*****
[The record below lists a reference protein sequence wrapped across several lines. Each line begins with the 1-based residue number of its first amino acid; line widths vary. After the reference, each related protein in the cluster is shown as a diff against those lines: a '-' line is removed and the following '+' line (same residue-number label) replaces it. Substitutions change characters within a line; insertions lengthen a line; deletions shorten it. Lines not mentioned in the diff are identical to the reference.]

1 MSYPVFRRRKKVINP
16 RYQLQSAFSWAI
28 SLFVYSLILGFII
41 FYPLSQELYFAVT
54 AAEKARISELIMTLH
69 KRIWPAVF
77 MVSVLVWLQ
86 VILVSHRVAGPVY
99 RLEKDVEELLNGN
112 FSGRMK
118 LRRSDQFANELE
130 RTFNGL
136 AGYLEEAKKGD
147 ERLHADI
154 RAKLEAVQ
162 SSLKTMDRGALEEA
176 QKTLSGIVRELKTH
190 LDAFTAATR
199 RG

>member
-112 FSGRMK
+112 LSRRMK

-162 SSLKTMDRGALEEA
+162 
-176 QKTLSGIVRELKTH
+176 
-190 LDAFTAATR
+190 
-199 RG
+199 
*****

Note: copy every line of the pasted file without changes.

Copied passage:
[The record below lists a reference protein sequence wrapped across several lines. Each line begins with the 1-based residue number of its first amino acid; line widths vary. After the reference, each related protein in the cluster is shown as a diff against those lines: a '-' line is removed and the following '+' line (same residue-number label) replaces it. Substitutions change characters within a line; insertions lengthen a line; deletions shorten it. Lines not mentioned in the diff are identical to the reference.]

1 MSYPVFRRRKKVINP
16 RYQLQSAFSWAI
28 SLFVYSLILGFII
41 FYPLSQELYFAVT
54 AAEKARISELIMTLH
69 KRIWPAVF
77 MVSVLVWLQ
86 VILVSHRVAGPVY
99 RLEKDVEELLNGN
112 FSGRMK
118 LRRSDQFANELE
130 RTFNGL
136 AGYLEEAKKGD
147 ERLHADI
154 RAKLEAVQ
162 SSLKTMDRGALEEA
176 QKTLSGIVRELKTH
190 LDAFTAATR
199 RG

>member
-112 FSGRMK
+112 LSRRMK

-162 SSLKTMDRGALEEA
+162 
-176 QKTLSGIVRELKTH
+176 
-190 LDAFTAATR
+190 
-199 RG
+199 